In rare event, 2 tropical cyclones aimed at Hawaii
Tropical cyclones in the Pacific do not worry some Hawaiian residents because direct hits historically have been so rare on the islands. Hawaii is a small target in a large ocean.
But the state finds itself prepping ahead of what could be a pair of back-to-back smacks from Hurricane Iselle and Tropical Storm Julio.
Even if these two storms weaken or don’t make landfall — as is usually the case around Hawaii — they can still cause damage, including flooding and debris, experts warn.
Try telling that to Scott Murray, who has lived in Hilo, on Hawaii’s Big island, for more than 60 years.
“People are not really nervous, but honestly just hoping for some good surf,” said Murray, who owns the Hilo Surfboard Company. “Surfers get excited when hurricane season starts. The people here are really nonchalant and are used to rain, which is the main thing we are expecting.”
There are no lines at the supermarket or stocking of supplies, even though Iselle is on a forecast track to hit the islands on Thursday.
“I’m not worried about this storm,” Murray said.
History appears to back him up.
A 2002 report by the U.S. Geological Survey states that “actual hurricane strikes on the Hawaiian Islands are relatively rare in the modern record.”
“More commonly, near-misses that generate large swell and moderately high winds causing varying degrees of damage are the hallmark of hurricanes passing close to the islands,” according to the report.
A primer on Hurricane in Hawaii by the University of Hawaii says just as much: “Hurricanes are relatively rare events in the Hawaiian islands.”
However, even if Iselle and Julio change course and miss the islands, it does not mean that dangers are averted.
Flying debris poses a risk, and back-to-back storms over an area that is already saturated makes for a flooding risk.
Officials at the state and local level are not taking the risks that Iselle and Julio pose lightly.
“We are actually monitoring very closely. We’ve had several tropical systems since June 1,” said Darryl Oliver of the Hawaii County Civil Defense. “The ground is very saturated. We are very hopeful it will weaken. However, it still is likely to present tropical storm force winds at 74 mph, high surf at 10 to 15 feet, and heavy rain.”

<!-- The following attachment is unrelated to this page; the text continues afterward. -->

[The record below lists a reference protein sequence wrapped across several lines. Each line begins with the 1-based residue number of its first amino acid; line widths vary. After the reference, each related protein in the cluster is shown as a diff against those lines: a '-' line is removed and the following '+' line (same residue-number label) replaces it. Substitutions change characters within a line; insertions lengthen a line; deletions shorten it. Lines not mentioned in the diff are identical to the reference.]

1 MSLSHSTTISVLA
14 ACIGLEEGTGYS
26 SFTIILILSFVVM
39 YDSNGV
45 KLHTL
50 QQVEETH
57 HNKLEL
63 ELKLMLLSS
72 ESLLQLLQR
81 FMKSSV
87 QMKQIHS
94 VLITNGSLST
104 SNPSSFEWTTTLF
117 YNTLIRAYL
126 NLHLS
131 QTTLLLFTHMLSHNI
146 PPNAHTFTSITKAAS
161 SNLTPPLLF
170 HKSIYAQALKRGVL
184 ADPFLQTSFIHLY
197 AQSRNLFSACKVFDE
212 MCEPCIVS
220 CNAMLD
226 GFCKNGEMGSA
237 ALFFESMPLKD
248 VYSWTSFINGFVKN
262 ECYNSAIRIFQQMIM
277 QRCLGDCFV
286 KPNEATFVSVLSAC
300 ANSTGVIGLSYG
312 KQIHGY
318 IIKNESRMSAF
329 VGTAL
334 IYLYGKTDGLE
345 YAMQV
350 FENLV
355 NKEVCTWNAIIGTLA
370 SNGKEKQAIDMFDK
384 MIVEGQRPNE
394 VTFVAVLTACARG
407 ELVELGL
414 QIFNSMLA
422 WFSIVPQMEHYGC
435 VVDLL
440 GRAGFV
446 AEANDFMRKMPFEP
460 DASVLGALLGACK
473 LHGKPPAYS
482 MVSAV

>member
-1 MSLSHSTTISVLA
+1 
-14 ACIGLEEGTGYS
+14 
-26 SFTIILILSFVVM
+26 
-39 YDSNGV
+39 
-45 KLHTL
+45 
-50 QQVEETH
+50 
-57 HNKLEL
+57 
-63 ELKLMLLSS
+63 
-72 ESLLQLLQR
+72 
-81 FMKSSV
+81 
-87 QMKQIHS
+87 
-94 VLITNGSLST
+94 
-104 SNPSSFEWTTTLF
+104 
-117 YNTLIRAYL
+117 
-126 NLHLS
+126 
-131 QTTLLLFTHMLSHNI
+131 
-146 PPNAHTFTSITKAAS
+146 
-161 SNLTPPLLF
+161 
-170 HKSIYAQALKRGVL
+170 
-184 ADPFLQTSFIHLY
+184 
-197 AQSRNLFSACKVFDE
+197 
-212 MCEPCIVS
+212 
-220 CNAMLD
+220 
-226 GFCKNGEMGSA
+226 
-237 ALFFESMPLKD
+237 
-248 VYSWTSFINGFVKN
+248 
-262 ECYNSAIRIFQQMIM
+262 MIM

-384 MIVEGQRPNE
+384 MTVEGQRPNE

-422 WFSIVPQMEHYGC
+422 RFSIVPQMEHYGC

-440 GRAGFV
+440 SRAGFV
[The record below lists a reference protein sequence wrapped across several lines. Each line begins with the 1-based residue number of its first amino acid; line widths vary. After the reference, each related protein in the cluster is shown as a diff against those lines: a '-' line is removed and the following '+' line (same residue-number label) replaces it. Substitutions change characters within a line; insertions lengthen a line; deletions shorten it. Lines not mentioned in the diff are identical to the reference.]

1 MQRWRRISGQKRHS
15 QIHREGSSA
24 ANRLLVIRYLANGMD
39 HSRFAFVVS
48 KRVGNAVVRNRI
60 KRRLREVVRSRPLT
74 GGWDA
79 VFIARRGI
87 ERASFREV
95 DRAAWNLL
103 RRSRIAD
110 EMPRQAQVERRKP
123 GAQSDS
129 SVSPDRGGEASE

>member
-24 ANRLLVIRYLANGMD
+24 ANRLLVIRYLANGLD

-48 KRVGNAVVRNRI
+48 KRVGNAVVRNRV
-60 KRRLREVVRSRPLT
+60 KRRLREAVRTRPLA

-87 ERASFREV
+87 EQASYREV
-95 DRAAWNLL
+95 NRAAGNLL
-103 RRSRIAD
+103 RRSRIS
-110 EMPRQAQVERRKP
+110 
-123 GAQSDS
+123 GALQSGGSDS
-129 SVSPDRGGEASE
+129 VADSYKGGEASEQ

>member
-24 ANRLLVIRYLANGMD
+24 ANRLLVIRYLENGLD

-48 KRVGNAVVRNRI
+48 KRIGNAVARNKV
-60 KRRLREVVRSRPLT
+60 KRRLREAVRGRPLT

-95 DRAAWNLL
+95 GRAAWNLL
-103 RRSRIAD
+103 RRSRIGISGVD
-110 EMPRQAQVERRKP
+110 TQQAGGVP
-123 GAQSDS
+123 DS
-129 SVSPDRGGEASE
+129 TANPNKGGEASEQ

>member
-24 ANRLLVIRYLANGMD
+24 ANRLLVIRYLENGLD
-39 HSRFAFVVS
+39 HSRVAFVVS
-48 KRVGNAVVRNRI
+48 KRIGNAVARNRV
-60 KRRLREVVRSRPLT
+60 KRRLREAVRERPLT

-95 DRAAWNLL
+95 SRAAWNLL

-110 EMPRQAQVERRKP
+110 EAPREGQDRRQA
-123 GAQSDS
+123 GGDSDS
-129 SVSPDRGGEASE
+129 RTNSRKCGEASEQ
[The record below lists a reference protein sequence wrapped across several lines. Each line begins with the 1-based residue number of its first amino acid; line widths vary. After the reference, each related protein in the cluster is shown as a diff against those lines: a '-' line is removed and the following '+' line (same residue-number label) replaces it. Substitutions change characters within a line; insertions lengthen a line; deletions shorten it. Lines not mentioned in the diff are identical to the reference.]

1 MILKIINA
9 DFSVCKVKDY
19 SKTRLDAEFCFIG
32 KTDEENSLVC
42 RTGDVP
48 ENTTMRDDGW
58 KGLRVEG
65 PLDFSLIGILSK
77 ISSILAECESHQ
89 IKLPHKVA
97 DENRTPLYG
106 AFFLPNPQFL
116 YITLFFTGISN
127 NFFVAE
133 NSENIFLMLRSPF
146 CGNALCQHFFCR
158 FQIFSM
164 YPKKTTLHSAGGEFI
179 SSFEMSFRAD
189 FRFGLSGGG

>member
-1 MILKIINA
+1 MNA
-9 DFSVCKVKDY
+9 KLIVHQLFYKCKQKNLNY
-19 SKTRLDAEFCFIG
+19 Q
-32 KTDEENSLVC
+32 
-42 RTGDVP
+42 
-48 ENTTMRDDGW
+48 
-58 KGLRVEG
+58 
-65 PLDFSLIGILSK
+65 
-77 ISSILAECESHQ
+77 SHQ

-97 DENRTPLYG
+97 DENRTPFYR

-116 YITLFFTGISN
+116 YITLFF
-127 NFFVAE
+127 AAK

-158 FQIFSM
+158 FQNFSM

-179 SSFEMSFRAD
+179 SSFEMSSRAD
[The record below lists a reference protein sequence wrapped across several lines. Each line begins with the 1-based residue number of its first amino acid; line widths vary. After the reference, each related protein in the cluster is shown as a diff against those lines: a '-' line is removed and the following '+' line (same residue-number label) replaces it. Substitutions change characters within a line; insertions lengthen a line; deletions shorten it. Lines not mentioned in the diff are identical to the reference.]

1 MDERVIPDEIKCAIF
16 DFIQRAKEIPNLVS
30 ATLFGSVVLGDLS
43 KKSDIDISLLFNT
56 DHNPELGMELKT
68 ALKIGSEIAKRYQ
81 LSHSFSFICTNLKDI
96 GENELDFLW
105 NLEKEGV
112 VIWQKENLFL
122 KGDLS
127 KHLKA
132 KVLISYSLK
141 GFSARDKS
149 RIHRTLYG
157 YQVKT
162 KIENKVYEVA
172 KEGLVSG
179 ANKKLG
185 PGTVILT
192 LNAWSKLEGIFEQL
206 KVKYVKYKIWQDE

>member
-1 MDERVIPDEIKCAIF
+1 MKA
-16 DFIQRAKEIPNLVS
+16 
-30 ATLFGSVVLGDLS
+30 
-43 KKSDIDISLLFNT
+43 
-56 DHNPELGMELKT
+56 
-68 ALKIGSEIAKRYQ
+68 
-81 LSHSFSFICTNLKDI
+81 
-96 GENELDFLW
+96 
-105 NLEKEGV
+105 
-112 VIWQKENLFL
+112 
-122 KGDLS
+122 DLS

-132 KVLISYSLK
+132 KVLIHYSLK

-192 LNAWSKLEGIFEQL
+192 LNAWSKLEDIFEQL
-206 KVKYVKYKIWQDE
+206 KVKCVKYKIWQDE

As of Tuesday, Iselle was a Category 3 hurricane but was expected to weaken as it neared Hawaii, according to the National Hurricane Center. Tropical Storm Julio, on the other hand, could strengthen to hurricane force by the time it reaches the islands.
“We are very concerned with the flooding that will be possible from having two major storms so close together,” Coast Guard spokesman Chief Petty Officer Kurt Fredrickson said.
The Coast Guard’s priority is keeping the Port of Honolulu open, where 90% of the state’s goods and services pass through, he said.
The agency is asking residents to stock up on supplies for at least seven days, as power outages are expected.
Honolulu Mayor Kirk Caldwell has issued a similar warning.
“Yes, it is a concern if both storms hit back to back because the ground will be saturated with water, increasing the odds of flooding,” he said.
Many Hawaiians spread the news of the coming storms via social media, but not all were worried about what they could bring.
“Can’t wait for the storm to hit, I’m ready for some rain,” one Twitter user in Hawaii wrote. Another wrote: “Is it bad that my family is doing literally NOTHING to prepare for the hurricane?”
Hawaii’s primary elections are slated for Saturday. Local media reported that many turned up for early voting in anticipation of severe weather on election day. Others are concerned that voting turnout could be affected.
Some shelters will be set up in the same buildings where voting is to be held, the governor’s office said.